The Asian & Pacific Islander Institute on Domestic Violence is a national resource center and clearinghouse on gender violence in Asian and Pacific Islander (API) communities. It serves a national network of advocates, community members, organizations, service agencies, professionals, researchers, policy advocates, and activists from community and social justice organizations working to eliminate violence against Asian and Pacific Islander women. The term Asian and Pacific Islander includes the peoples of Central Asian, East Asian, Southeast Asian, South Asian, West Asian, Native Hawaiian, and Pacific Islander ancestry (i.e., those who trace their origins to the countries, diasporas, and/or ethnicities of the above regions).
The API Institute’s focus on organizing and advocacy within and across API communities is informed by a gender-based analysis of the patriarchal roots of violence against women, embedded in additional structures of oppression based on race, ethnicity, age, sexual orientation, gender identity, type of labor performed, level of education, class position, disability, or immigration/refugee status. The API Institute also explores how subjective experiences influence help-seeking behavior and empower resistance. Its programs—Policy & Research, Community Organizing, Technical Assistance & Training—and its resource center are committed to developing and promoting pan-Asian and culturally specific community models of prevention and intervention; training and networking advocates nationally, regionally, and locally; conducting and disseminating research; and influencing public policy. Although the API Institute’s analyses, reports, and policy reviews focus on the experiences and cultural contexts of immigrant or U.S.-born Asians and Pacific Islanders, much of its work is applicable to domestic violence survivors in other communities.
API’s publications and training curricula analyze gender violence over the life course, cultures of patriarchy and violence against API women, and differing expressions and dynamics of domestic violence (e.g., the presence of multiple batterers from the marital family, intra-Asian cultural competency, innovative strategies, and community organizing). Research publications include fact sheets, bibliographies, directories, glossaries, and translated materials. Critical issues focus on data and analysis about domestic violence– related homicides, battered women involved in the child welfare system, and sexual violence and trafficking. Additional areas of policy analysis and trainings are custody and mediation, forced marriages, institutionalized inequality and economic development for battered women, mental health and trauma, overreliance on the criminal legal system, HIV/AIDS and domestic violence, language access for immigrant women with limited English proficiency, and intersections of race, class, and gender in advocacy and systems change. The API Institute’s most notable publication, the Lifetime Spiral of Gender Violence, contributes to the theoretical understanding of violence against women by showing the prevalence of abuse at different stages over women’s life course. It is used by advocates, counselors, trainers, and faith based institutions nationally and internationally because it is a powerful representation of the overwhelming experiences of gender violence and accompanying disempowerment that many women, not only Asians and Pacific Islanders, face.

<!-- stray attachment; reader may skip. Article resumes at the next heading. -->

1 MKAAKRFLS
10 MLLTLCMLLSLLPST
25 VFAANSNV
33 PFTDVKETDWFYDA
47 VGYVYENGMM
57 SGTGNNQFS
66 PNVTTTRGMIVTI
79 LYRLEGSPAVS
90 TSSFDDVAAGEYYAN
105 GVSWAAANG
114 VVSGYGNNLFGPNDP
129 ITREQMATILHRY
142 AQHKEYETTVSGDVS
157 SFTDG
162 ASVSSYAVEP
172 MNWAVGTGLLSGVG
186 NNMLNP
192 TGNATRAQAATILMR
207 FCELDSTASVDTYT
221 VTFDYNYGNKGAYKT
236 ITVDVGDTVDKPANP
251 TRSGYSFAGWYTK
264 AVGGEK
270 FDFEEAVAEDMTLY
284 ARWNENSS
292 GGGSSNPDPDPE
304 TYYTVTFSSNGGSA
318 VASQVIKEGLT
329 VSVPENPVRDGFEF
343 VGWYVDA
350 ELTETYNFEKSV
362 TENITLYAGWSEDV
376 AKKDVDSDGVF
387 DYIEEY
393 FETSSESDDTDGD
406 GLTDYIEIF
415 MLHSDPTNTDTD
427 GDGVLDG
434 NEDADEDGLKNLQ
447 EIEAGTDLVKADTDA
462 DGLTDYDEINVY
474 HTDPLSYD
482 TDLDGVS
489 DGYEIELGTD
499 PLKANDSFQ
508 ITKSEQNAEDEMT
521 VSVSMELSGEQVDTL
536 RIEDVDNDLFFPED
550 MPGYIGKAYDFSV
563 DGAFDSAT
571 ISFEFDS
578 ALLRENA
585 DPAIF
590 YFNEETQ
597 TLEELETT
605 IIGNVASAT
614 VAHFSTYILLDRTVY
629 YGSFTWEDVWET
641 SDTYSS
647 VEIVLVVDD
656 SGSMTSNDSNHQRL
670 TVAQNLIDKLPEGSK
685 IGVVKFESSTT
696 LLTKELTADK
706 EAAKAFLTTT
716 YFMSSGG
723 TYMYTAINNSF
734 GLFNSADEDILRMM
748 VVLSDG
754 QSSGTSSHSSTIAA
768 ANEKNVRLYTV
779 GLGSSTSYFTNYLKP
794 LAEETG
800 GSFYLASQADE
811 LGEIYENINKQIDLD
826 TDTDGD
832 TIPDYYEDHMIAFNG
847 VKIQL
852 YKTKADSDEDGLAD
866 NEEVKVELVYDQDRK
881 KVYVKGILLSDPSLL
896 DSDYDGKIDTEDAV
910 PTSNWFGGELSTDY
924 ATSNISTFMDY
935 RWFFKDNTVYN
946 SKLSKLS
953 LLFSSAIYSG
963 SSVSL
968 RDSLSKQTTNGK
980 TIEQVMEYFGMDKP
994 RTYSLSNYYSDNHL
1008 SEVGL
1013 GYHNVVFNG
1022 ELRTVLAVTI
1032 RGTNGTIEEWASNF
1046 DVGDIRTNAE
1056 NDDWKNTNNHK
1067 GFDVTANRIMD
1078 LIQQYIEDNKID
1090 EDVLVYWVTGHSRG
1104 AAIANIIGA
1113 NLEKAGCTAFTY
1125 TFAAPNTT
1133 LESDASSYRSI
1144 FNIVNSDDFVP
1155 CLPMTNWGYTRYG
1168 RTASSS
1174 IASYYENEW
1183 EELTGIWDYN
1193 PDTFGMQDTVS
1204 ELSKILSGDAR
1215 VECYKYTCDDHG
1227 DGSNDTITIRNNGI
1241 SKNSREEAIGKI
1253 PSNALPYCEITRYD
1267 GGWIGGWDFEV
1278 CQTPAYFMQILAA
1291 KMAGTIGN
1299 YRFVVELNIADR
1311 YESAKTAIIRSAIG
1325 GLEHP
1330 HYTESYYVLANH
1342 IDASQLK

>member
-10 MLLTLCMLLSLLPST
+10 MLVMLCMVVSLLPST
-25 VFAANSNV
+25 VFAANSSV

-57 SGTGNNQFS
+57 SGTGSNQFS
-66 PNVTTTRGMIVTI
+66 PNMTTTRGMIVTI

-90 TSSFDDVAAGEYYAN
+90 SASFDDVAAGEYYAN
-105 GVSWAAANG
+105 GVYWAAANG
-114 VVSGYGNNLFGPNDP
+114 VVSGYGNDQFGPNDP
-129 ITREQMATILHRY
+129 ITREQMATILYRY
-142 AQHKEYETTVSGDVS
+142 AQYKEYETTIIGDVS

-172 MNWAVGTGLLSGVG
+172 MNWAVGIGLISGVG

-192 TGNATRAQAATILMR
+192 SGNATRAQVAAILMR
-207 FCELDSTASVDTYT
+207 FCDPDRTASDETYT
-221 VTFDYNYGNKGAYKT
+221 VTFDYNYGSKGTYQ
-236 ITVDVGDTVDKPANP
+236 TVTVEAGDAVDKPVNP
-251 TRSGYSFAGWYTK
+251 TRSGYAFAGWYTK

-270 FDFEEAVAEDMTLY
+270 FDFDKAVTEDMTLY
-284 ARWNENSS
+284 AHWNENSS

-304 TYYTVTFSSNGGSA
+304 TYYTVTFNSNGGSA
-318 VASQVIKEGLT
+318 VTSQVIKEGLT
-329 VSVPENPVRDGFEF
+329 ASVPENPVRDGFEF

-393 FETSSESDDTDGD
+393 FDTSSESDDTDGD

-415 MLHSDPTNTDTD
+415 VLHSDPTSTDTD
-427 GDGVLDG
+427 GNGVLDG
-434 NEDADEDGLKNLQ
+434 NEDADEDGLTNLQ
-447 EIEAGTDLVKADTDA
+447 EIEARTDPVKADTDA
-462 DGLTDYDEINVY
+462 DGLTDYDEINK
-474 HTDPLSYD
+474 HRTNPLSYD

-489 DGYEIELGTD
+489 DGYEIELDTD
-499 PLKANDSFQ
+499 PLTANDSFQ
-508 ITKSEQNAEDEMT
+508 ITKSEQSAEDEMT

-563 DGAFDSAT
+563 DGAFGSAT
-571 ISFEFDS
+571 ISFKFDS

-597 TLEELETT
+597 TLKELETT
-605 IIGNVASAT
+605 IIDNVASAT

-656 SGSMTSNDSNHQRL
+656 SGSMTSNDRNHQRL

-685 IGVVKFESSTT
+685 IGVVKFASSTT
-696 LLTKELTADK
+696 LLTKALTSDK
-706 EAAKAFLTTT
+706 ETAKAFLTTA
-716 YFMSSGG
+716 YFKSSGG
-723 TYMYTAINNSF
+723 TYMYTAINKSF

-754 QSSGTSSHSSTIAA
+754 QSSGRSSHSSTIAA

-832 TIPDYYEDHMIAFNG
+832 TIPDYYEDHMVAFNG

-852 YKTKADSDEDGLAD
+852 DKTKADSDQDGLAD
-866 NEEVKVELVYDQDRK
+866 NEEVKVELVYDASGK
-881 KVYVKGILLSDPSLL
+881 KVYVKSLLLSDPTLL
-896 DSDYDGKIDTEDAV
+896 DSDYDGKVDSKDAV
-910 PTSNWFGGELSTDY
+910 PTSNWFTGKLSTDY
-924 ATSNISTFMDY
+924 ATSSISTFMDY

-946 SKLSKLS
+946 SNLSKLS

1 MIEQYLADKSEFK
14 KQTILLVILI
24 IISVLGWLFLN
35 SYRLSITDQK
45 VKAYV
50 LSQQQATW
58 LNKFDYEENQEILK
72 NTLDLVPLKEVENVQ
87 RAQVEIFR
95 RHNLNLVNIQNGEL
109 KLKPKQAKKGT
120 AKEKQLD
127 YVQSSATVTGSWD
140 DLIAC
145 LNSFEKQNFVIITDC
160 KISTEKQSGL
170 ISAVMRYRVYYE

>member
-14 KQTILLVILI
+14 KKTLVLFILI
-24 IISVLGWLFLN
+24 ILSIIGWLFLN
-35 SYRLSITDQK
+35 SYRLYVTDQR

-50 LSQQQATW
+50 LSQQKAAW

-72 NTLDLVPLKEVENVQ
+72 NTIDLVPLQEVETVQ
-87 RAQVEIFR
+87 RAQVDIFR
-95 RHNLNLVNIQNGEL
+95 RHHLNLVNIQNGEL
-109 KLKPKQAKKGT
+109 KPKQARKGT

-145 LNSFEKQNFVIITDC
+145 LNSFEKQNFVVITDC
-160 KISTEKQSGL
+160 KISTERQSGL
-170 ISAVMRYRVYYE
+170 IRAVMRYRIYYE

The API Institute is part of the Asian & Pacific Islander American Health Forum, a national policy organization advocating for the health and well-being of Asian Americans and Pacific Islanders.
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